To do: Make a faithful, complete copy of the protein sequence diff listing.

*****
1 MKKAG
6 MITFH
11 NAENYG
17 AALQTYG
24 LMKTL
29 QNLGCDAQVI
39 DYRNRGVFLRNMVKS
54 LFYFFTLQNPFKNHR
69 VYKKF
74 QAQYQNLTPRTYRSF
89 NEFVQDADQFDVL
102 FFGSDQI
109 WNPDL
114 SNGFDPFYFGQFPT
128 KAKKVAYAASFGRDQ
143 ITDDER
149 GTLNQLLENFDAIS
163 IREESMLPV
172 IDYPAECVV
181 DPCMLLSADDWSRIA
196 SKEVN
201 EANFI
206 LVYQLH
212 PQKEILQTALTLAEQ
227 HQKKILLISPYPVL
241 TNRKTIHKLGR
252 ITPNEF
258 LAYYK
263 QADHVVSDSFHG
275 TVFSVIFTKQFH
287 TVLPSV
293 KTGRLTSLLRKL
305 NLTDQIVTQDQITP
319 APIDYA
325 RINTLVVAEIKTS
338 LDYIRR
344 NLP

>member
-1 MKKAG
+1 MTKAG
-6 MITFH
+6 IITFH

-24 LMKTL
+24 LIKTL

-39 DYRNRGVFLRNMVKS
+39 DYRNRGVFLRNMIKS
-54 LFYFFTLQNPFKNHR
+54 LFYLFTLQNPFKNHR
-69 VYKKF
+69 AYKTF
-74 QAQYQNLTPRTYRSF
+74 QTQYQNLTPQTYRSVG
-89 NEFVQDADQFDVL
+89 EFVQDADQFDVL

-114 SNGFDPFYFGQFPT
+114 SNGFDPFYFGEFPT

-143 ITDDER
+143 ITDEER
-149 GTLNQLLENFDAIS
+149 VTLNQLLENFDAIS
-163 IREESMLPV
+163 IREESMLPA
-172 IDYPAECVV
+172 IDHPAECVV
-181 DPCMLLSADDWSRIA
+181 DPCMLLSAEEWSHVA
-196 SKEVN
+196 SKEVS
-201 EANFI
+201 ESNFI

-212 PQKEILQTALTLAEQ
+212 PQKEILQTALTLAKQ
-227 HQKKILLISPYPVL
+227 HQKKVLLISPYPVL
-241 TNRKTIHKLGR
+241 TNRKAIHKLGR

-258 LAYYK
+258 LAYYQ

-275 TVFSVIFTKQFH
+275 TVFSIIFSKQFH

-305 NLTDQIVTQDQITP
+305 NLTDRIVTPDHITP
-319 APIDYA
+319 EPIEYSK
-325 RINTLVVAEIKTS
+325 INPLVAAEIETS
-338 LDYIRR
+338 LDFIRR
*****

1 MKKAG
6 MITFH
11 NAENYG
17 AALQTYG
24 LMKTL
29 QNLGCDAQVI
39 DYRNRGVFLRNMVKS
54 LFYFFTLQNPFKNHR
69 VYKKF
74 QAQYQNLTPRTYRSF
89 NEFVQDADQFDVL
102 FFGSDQI
109 WNPDL
114 SNGFDPFYFGQFPT
128 KAKKVAYAASFGRDQ
143 ITDDER
149 GTLNQLLENFDAIS
163 IREESMLPV
172 IDYPAECVV
181 DPCMLLSADDWSRIA
196 SKEVN
201 EANFI
206 LVYQLH
212 PQKEILQTALTLAEQ
227 HQKKILLISPYPVL
241 TNRKTIHKLGR
252 ITPNEF
258 LAYYK
263 QADHVVSDSFHG
275 TVFSVIFTKQFH
287 TVLPSV
293 KTGRLTSLLRKL
305 NLTDQIVTQDQITP
319 APIDYA
325 RINTLVVAEIKTS
338 LDYIRR
344 NLP

>member
-1 MKKAG
+1 MTKAG
-6 MITFH
+6 IITFH

-24 LMKTL
+24 LIKTL

-39 DYRNRGVFLRNMVKS
+39 DYRNRGVFLRNMIKS
-54 LFYFFTLQNPFKNHR
+54 LFYLFTLQNPFKNHR
-69 VYKKF
+69 AYKTF
-74 QAQYQNLTPRTYRSF
+74 QTQYQNLTPQTYRSVG
-89 NEFVQDADQFDVL
+89 EFVQDADQFDVL

-114 SNGFDPFYFGQFPT
+114 SNGFDPFYFGEFPT

-143 ITDDER
+143 ITDEER
-149 GTLNQLLENFDAIS
+149 VTLNQLLENFDAIS
-163 IREESMLPV
+163 IREESMLPA
-172 IDYPAECVV
+172 IDHPAECVV
-181 DPCMLLSADDWSRIA
+181 DPCMLLSAEEWSHVA
-196 SKEVN
+196 SKEVS
-201 EANFI
+201 ESNFI

-212 PQKEILQTALTLAEQ
+212 PQKEILQTALTLAKQ
-227 HQKKILLISPYPVL
+227 HQKKVLLISPYPVL
-241 TNRKTIHKLGR
+241 TNRKAIHKLGR

-258 LAYYK
+258 LAYYQ

-275 TVFSVIFTKQFH
+275 TVFSIIFSKQFH

-305 NLTDQIVTQDQITP
+305 NLTDRIVTPDHITP
-319 APIDYA
+319 EPIEYSK
-325 RINTLVVAEIKTS
+325 INPLVAAEIETS
-338 LDYIRR
+338 LDFIRR